Diallyl disulfide (DADS) is the main organosulfur ingredient in garlic, with known antioxidant and anti-inflammatory activities. The aim of the present study was to investigate the effect of DADS on reducing the inflammation and redox imbalance in a rat emphysema model that was
[...] Read more.
Diallyl disulfide (DADS) is the main organosulfur ingredient in garlic, with known antioxidant and anti-inflammatory activities. The aim of the present study was to investigate the effect of DADS on reducing the inflammation and redox imbalance in a rat emphysema model that was induced by intraperitoneal injection of cigarette smoke extract (CSE). Briefly, DADS exerted an anti-inflammation effect on emphysema rats through decreasing cell influx in the bronchoalveolar lavage fluid (BALF) and suppressing pro-inflammation cytokine production including tumor necrosis factor alpha (TNF-α), interleukin-1β (IL-1β), interleukin-6 (IL-6) via inhibiting the NF-κB pathway. In addition, levels of oxidative stress markers including malondialdehyde (MDA) and myeloperoxidase (MPO) were reduced, while the activities of glutathione (GSH), glutathione peroxidase (GSH-PX), superoxide dismutase (SOD) and total antioxidant capacity (T-AOC) were markedly enhanced by DADS. Moreover, MMP-9 and TIMP-1 expression were down-regulated by DADS. Furthermore, the regulation effects of DADS on CD4+ and CD8+ T cells were observed. In conclusion, these encouraging findings suggest that DADS could be considered as a promising anti-inflammation and antioxidative agent for the treatment of emphysema. Full article
(This article belongs to the Special Issue Relationship between Nutrition and Respiratory Disease)
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Review

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Open AccessReview Donor Human Milk Protects against Bronchopulmonary Dysplasia: A Systematic Review and Meta-Analysis
Nutrients 2018, 10(2), 238; doi:10.3390/nu10020238
Received: 10 January 2018 / Revised: 9 February 2018 / Accepted: 12 February 2018 / Published: 20 February 2018
PDF Full-text (3359 KB) | HTML Full-text | XML Full-text | Supplementary Files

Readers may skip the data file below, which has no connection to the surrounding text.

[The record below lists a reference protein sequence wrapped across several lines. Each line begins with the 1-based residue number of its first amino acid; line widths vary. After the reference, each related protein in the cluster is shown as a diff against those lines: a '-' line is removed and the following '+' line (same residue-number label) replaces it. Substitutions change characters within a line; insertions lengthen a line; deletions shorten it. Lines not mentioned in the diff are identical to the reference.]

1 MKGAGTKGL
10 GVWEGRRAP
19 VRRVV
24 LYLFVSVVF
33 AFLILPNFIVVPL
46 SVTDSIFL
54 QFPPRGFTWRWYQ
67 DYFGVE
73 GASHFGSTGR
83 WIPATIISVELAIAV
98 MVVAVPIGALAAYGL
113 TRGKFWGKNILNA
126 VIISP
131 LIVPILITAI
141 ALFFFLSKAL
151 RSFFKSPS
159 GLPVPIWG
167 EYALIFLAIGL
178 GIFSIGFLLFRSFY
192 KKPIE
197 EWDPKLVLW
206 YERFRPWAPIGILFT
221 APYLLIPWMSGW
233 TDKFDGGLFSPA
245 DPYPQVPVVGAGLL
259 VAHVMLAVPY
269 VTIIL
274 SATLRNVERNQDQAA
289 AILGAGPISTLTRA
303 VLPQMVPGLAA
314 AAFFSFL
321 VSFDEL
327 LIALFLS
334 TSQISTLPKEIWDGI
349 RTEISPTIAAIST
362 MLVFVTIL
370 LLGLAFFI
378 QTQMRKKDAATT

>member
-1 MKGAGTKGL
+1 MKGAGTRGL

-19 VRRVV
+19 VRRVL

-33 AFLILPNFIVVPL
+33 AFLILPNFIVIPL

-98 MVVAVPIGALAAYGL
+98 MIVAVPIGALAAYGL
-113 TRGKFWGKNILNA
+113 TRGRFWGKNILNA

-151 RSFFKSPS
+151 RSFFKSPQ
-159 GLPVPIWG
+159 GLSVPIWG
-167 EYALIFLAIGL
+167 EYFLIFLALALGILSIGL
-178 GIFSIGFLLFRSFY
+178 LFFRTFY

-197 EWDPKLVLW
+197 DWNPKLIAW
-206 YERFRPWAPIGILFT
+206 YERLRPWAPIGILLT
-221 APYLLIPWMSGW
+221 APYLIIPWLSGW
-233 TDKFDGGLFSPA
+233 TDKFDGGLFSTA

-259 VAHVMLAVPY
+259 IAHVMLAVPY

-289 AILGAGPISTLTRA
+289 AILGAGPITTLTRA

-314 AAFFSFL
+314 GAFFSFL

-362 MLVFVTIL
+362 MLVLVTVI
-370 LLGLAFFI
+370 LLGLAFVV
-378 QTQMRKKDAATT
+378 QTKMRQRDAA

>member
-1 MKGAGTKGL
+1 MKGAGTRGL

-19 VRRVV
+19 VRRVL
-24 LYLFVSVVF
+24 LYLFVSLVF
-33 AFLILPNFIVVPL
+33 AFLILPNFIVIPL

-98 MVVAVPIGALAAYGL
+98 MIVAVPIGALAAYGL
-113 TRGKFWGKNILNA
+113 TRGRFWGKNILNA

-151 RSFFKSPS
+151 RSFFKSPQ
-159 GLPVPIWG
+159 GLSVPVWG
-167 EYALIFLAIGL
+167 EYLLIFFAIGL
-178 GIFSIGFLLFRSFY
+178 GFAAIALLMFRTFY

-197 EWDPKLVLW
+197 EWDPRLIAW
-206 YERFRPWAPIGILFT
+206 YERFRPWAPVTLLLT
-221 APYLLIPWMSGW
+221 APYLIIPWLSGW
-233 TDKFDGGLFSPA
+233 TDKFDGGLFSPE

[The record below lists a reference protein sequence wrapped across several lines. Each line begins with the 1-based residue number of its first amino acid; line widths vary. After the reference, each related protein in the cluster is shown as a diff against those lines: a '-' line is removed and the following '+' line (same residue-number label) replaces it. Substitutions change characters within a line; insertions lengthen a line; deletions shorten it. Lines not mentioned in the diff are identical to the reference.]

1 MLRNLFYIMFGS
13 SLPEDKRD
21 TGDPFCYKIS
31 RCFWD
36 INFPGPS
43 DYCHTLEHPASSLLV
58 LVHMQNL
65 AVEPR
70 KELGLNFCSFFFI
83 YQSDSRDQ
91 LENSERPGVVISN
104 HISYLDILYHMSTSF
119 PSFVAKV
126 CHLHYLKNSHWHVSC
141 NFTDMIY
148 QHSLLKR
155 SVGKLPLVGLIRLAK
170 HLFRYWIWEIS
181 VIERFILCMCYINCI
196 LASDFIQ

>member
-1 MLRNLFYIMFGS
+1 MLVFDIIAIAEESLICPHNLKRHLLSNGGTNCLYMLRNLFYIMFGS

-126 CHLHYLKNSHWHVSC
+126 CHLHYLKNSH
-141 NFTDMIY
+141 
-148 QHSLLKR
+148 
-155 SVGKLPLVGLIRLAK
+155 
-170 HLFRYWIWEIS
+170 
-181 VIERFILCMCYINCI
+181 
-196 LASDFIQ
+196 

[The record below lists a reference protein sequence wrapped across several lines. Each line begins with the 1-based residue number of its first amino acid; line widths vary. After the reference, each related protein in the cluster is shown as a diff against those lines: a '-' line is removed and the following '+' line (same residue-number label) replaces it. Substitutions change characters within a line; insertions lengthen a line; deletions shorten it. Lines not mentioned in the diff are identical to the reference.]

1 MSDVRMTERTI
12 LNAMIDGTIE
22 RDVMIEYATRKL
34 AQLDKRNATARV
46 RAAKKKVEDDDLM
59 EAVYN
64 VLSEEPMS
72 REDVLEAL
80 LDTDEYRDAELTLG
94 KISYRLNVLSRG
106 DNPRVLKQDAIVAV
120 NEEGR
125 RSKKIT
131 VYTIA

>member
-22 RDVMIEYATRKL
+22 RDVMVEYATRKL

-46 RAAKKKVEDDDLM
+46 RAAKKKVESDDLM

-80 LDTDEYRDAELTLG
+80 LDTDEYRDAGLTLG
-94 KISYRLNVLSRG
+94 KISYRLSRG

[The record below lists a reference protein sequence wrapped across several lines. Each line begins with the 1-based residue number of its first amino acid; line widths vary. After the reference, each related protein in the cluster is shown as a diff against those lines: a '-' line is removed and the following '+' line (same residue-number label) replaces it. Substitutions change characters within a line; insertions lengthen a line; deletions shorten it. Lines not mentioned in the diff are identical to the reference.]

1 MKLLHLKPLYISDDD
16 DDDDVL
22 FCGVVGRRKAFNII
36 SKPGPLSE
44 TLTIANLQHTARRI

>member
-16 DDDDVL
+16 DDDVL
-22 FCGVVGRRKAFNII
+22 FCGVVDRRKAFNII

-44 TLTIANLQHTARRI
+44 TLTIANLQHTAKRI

Abstract
Bronchopulmonary dysplasia (BPD) is the most common complication after preterm birth. Pasteurized donor human milk (DHM) has increasingly become the standard of care for very preterm infants over the use of preterm formula (PF) if the mother’s own milk (MOM) is unavailable. Studies
[...] Read more.
Bronchopulmonary dysplasia (BPD) is the most common complication after preterm birth. Pasteurized donor human milk (DHM) has increasingly become the standard of care for very preterm infants over the use of preterm formula (PF) if the mother’s own milk (MOM) is unavailable. Studies have reported beneficial effects of DHM on BPD. We conducted a systematic review and meta-analysis of randomized controlled trials (RCTs) and observational studies on the effects of DHM on BPD and other respiratory outcomes. Eighteen studies met the inclusion criteria. Meta-analysis of RCTs could not demonstrate that supplementation of MOM with DHM reduced BPD when compared to PF (three studies, risk ratio (RR) 0.89, 95% confidence interval (CI) 0.60–1.32). However, meta-analysis of observational studies showed that DHM supplementation reduced BPD (8 studies, RR 0.78, 95% CI 0.67–0.90). An exclusive human milk diet reduced the risk of BPD, compared to a diet with PF and/or bovine milk-based fortifier (three studies, RR 0.80, 95% CI 0.68–0.95). Feeding raw MOM, compared to feeding pasteurized MOM, protected against BPD (two studies, RR 0.77, 95% CI 0.62–0.96). In conclusion, our data suggest that DHM protects against BPD in very preterm infants. Full article
(This article belongs to the Special Issue Relationship between Nutrition and Respiratory Disease)